Montenegro has been criticised yet again for not making serious efforts to deal with war crimes cases, although the prosecution said it had launched several new investigations in 2016.

Although Montenegro has pledged that fighting impunity in war crimes cases will be one of the priorities for its state prosecution, the authorities faced yet more criticism for their failings in 2016.

During the year, the prosecution said it had opened seven new cases, but so far it has not revealed any details about the ongoing investigations. It said the probes were in the early stages so it wasn’t possible to give more concrete information.

Supreme State Prosecutor Ivica Stankovic also said in March that without proactive prosecutors who are “armed with a stable indictment”, justice was not possible in the most serious cases – genocide, crimes against humanity and war crimes.

As well as the fresh probes, reviews of old cases which ended in final judgments in recent years have been announced for 2017.

But human rights activists say that is not enough and that the state, civil society and the media should make more effort to deal with the past and what happened during the wars in the former Yugoslavia in the 1990s.

Daliborka Uljarevic from the human rights watchdog Centre for Civic Education said that the Montenegrin authorities have largely maintained a policy of systematically repressing memories of the war years and fostering a culture of impunity.

A particular burden for Montenegro, Uljarevic told BIRN, is that the same ruling structure has been in power for decades, and still contains those who led the so-called ‘War for Peace’, as senior state officials referred to the attack on the Croatian city of Dubrovnik in 1991, conducted by Yugoslav People’s Army units from Montenegro.

“Of course, this approach, which led to the most shameful pages in the history of Montenegro, is still alive, still carefully hidden from our pupils and students in the official textbooks. Montenegrin students now know so little about recent Montenegrin history, which includes those events from the wars,” she said.

Uljarevic believes however that some progress can be reported after the adoption of the Strategy for the Investigation of War Crimes in May 2015, as the prosecution has launched seven cases related to war crimes – four cases are in the investigative phase and three are pre-trial investigations.

She also said that as in previous years, war crimes have not been an issue that has been raised in the public arena in 2016 in Montenegro, except through statements issued by a few activists and NGOs.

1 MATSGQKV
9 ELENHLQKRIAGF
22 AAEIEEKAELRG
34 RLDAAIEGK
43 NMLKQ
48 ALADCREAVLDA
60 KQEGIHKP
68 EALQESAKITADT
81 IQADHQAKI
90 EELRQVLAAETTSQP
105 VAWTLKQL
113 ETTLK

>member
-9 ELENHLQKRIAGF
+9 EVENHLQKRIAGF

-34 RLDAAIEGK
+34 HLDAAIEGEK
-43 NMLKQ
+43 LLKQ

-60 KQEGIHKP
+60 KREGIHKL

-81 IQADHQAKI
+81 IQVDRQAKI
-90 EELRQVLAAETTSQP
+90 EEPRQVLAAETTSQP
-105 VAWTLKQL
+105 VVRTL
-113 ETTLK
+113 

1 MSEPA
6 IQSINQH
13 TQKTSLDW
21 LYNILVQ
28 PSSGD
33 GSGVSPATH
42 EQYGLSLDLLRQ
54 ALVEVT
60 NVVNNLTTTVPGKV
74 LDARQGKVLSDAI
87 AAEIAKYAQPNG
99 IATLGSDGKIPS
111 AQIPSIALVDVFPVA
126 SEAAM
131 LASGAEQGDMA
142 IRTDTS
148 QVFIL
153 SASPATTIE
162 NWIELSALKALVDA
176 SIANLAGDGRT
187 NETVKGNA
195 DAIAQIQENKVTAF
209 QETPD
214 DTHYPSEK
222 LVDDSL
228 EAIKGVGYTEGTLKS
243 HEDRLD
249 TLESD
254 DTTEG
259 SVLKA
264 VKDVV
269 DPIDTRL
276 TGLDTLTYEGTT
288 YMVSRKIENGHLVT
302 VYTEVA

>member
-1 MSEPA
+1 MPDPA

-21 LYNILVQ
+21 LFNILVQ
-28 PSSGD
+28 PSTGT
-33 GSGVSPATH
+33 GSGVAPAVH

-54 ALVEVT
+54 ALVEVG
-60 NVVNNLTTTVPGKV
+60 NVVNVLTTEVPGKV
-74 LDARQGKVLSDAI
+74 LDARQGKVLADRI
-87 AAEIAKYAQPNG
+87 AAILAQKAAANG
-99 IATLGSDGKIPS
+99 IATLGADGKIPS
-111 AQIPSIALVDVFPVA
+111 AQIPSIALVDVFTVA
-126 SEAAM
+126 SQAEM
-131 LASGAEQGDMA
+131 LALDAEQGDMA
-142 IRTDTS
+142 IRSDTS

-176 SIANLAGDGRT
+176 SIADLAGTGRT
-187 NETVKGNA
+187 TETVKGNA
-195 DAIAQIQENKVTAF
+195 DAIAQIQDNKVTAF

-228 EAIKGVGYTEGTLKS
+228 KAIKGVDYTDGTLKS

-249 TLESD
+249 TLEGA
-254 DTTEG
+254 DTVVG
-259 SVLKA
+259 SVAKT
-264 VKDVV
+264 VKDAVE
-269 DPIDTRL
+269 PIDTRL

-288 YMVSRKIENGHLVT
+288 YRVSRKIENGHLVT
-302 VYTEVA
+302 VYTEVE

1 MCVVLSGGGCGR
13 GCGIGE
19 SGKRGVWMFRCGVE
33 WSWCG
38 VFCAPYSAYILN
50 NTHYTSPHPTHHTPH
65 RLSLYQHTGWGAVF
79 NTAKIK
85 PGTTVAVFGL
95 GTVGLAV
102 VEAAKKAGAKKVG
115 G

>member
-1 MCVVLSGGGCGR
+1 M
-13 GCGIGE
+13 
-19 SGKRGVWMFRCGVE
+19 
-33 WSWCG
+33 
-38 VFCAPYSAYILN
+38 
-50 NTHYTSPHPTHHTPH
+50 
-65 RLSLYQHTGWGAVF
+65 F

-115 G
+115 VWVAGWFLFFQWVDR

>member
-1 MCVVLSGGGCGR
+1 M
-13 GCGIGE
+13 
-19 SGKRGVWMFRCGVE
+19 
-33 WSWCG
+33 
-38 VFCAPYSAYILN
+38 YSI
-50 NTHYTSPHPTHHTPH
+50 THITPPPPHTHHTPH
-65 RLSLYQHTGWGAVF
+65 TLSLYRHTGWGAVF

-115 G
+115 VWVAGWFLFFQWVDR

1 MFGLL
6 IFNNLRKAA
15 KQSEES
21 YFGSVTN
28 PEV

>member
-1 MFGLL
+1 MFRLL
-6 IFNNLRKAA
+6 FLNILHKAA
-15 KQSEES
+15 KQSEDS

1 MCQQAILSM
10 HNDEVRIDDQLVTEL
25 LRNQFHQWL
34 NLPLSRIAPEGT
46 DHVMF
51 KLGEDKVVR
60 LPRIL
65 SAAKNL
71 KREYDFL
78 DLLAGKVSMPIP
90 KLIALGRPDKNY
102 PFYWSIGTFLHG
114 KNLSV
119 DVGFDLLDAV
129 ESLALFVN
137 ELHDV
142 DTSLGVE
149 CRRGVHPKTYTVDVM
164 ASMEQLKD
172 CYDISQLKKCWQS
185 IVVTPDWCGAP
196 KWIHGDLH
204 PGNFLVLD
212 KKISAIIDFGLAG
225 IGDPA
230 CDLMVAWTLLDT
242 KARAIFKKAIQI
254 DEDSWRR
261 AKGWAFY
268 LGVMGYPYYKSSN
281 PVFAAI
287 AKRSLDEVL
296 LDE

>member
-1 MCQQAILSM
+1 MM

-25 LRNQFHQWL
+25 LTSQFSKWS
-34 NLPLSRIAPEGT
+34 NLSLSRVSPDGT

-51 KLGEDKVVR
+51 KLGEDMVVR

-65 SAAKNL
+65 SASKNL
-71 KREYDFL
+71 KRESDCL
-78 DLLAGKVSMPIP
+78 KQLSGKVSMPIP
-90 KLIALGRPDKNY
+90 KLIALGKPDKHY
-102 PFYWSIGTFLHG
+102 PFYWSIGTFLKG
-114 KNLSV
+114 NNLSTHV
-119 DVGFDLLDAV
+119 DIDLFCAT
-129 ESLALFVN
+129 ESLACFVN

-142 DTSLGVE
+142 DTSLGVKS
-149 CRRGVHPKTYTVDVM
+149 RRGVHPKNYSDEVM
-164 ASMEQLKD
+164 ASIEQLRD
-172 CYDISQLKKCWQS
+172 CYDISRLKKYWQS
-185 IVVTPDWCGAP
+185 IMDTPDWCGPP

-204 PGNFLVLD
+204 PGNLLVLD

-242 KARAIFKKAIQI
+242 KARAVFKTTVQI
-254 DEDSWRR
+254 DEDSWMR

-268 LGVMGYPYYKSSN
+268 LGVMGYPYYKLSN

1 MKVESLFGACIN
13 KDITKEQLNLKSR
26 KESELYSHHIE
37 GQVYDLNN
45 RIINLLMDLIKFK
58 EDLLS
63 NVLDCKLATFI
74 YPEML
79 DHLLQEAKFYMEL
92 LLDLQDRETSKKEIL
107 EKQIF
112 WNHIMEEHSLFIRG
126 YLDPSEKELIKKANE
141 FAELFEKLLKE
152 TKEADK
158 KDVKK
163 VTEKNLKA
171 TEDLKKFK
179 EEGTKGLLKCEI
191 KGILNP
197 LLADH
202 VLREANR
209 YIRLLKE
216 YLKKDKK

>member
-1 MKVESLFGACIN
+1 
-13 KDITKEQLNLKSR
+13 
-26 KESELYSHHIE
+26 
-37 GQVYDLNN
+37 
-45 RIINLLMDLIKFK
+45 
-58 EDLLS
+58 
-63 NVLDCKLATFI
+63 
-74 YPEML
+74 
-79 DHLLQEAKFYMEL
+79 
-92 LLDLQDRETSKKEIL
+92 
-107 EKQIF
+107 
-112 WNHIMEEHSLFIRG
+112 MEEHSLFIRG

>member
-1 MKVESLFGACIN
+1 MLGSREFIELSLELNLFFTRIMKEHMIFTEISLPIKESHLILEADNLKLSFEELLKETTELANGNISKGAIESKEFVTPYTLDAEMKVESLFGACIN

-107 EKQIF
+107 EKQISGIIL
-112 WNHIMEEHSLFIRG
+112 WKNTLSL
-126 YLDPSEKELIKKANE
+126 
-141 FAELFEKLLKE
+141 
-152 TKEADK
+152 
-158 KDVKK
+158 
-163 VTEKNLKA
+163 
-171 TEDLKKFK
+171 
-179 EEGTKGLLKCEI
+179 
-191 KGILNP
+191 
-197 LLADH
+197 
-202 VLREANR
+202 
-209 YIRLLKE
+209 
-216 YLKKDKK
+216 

“Political promises or hints of a change in political direction are still absent,” she insisted.

However, if officials do change their stance, it would be a “crucial sign” that the prosecution does intend to step up its efforts on war crimes, she said.

 

EU report raps Montenegro

The latest EU annual progress report on Montenegro, published in November, said that the country was still making slow progress in prosecuting war crimes.

Despite some positive developments in the reporting period, the report said, Montenegro’s prosecution service needs to demonstrate a more proactive approach in following up outstanding allegations of war crimes.

“The judicial decisions reached so far have contained legal mistakes and shortcomings in the application of the international humanitarian law,” it said.

“Montenegro needs to step up its efforts to fight impunity, and to effectively investigate, prosecute, try and punish war crimes in line with international standards,” it added.

The EU report also noted that that charges of command responsibility for war crimes, co-perpetration and aiding and abetting have so far not been brought against anyone.

It said that Montenegro must ensure that victims of war crimes have equal access to justice and compensation, and that their claims are processed within a reasonable time.

Montenegro’s prosecution has so far launched a total of six cases for war crimes against civilians, and there were no new arrests, indictments or verdicts in 2016 relating those or new cases in the country.

Uljarevic noted that in most of the previous cases, the defendants were ultimately acquitted.

“Up to now, most of the charged in the previous war crimes cases were freed by the final judgments, apart from the four former JNA [Yugoslav People’s Army] reservists who were sentenced to a total of 12 years in prison for abusing Croatian prisoners from the Dubrovnik area in the Morinj [detention] camp, near Kotor, but they were the lowest level in the chain of command,” she said.

She said that it remains to be seen next year to what extent the announcement of new investigations and cases is a deceptive “simulation”, or if it represents a shift in approach to prosecuting war crimes in Montenegro.

 

(Published on BalkanInsight 29. 12. 2016)